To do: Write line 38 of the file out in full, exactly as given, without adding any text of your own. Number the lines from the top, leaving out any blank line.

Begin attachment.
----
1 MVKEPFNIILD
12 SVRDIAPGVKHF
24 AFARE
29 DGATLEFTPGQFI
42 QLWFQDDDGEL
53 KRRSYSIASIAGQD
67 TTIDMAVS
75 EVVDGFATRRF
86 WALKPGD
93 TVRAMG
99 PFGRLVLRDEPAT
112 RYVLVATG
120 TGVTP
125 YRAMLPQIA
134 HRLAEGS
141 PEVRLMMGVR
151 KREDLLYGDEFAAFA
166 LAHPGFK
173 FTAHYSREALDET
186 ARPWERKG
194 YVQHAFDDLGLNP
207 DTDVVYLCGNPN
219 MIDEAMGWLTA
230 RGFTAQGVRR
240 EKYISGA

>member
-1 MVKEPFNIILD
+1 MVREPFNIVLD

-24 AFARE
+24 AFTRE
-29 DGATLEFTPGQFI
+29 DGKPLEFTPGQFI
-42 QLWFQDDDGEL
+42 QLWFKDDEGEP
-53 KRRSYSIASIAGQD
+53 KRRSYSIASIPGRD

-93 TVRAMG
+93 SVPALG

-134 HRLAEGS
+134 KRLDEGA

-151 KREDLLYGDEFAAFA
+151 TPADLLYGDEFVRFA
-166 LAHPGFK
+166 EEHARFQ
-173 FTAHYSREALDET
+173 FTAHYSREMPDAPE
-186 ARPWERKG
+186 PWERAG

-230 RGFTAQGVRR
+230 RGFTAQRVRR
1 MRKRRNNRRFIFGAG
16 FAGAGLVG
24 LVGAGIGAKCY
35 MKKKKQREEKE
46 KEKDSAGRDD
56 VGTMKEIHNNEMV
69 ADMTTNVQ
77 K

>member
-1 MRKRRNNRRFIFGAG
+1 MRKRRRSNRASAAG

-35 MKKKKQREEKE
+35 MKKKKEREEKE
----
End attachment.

+93 SVPALG